'I'd always been "the big one". Throughout school, then uni, I was always heavier than my friends. I never questioned it – all of my family were bigger, that was just the way we were. I just assumed some people were born to be slim and I wasn't.
I never let anyone see that my weight bothered me. I was the big girl with the big personality, always ready with a joke to make her friends laugh. But looking back now, I can see I was never really happy. Yes, I really wanted to be the bright, bubbly girl I pretended to be, but there was always something holding me back – my weight.
When I was 21, I went travelling with friends and we arranged to go skydiving. We couldn't wait. But when I read the information, I realised the weight limit was 100kg [15st 10lb] – I was too heavy.
Mortified, I made an excuse about being scared and watched them have the time of their lives.
Similarly, shopping was another no-go area. All my friends were a slender size 10 and I couldn't bear for them to see me rifling through the back of the racks for a size 20.
But it wasn't until New Year's Day 2011 that I realised just how bad things were. I'd had my hair and nails done for a night out and, instead of sticking to my usual uniform of black trousers, I'd splashed out on a red dress. All evening, I'd felt uber-glamorous.
But the next day, when I was tagged in a photo on Facebook, I was devastated. The shiny dress showed off all my lumps and bumps. I wasn't the sassy woman sashaying around the dancefloor I'd imagined. I just looked fat. I felt ridiculous for even trying to look good.
"Now's the time," I told myself, wiping away my tears. "New year, new start."
So, after seeing a notice at work, I joined my local Slimming World group. Stepping on the scales for the first time, I was horrified to discover that I weighed 15st 12lb. Even at 5ft 11in tall, it was far too big.
But my consultant knew how to spur me on. "That's the last time you'll see that figure on the scales," she promised. I went home with her words ringing in my ears.
I'd always thought I'd eaten healthily but as I examined the Slimming World guidelines, I realised my meals were packed with calories and fat.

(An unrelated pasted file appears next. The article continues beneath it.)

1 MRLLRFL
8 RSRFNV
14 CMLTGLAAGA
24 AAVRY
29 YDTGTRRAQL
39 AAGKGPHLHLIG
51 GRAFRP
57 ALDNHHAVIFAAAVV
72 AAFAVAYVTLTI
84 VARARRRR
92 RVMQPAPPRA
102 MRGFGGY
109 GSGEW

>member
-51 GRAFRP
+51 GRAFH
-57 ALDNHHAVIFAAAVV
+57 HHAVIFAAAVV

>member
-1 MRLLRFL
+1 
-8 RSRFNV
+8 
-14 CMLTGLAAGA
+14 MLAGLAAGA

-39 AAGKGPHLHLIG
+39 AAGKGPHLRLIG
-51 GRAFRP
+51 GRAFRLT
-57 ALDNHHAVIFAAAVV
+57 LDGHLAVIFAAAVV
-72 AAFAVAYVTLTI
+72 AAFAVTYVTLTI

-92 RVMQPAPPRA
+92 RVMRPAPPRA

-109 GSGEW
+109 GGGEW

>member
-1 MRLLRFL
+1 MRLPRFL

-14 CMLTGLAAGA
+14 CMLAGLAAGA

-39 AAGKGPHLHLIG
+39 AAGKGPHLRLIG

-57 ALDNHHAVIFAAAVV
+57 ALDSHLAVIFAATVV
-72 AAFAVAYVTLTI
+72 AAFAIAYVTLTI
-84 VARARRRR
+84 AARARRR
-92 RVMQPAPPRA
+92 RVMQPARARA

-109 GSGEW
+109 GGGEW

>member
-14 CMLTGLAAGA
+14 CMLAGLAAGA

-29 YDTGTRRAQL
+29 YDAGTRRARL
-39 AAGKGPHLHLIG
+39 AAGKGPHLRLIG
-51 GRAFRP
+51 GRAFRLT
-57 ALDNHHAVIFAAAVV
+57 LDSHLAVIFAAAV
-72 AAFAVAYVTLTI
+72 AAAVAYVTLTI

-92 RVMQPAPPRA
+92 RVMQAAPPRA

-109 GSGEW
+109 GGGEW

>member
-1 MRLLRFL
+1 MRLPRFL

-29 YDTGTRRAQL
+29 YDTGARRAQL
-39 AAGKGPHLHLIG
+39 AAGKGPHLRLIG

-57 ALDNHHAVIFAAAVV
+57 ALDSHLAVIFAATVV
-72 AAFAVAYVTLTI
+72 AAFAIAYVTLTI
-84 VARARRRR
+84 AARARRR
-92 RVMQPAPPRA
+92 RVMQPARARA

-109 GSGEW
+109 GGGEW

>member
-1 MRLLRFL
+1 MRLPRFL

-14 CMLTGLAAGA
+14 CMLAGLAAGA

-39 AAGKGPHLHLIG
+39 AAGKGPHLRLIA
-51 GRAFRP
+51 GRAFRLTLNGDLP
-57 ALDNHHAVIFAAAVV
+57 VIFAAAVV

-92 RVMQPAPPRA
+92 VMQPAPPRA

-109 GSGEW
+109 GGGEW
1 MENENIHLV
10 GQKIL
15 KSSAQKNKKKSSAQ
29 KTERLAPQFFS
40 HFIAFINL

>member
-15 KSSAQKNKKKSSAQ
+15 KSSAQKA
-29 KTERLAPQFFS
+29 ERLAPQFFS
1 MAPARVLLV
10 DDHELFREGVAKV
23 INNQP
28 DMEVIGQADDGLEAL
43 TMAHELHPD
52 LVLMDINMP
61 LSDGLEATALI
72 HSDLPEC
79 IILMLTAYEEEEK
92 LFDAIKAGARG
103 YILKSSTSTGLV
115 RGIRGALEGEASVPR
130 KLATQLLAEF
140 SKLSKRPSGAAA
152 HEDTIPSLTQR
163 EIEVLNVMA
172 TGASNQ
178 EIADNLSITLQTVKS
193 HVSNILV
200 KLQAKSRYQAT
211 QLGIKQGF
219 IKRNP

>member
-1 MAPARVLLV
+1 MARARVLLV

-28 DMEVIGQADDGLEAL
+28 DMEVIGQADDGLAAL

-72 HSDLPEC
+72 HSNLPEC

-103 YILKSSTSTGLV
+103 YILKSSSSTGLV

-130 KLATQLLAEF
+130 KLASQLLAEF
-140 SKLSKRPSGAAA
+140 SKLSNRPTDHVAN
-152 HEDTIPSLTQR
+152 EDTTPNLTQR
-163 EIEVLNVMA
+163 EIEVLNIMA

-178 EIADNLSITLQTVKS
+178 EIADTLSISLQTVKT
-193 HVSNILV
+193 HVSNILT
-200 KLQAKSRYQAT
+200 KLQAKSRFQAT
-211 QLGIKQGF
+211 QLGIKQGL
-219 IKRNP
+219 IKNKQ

So instead of having toast and a big bowl of muesli topped up with nuts for breakfast, I opted for fruit and fat-free yogurt instead.
I swapped lunchtime sandwiches for jacket potatoes with beans. And for dinner, I started experimenting with recipes for low-fat curries and pasta sauces. At weekends I still allowed myself a fry-up, but now I knew how to make it healthily, using a low-calorie spray oil.
In my first week, I lost three pounds. It wasn't a huge amount but it was a start. And what's more, I kept it up. Every week, I steadily lost one or two pounds.
At the office, where I work as a council planning officer, my colleagues started complimenting my new look as I came in wearing new – smaller – clothes. And for the first time, I felt the difference too.
In April 2012, I went shopping for jeans, picking out sizes 14 and 12. In the changing room, I tried on the size 12 – amazingly, they fitted. I took them off, double-checked the size, then pulled them on again. As they slipped easily over my hips, I burst into tears. Worried, the sales assistant asked if I was OK. I explained that I'd lost four stone and she gave me a round of applause!
I felt so proud – and even prouder when a local paper ran a story about my weight loss. A boutique clothing shop in the area even got in touch to ask me to do some catwalk modelling for them.
Now I'm 11st 8lb, a size 10 and so much happier than I ever thought I could be. I'd never had compliments before – no one ever seemed to notice me in that way.
But recently I was helping a friend pick out a wedding dress and the sales assistant was talking about different shapes and sizes.
"Of course, everyone would love a figure like yours," she commented, gesturing to me.
And now finally, looking in the mirror, I'm actually beginning to believe her.'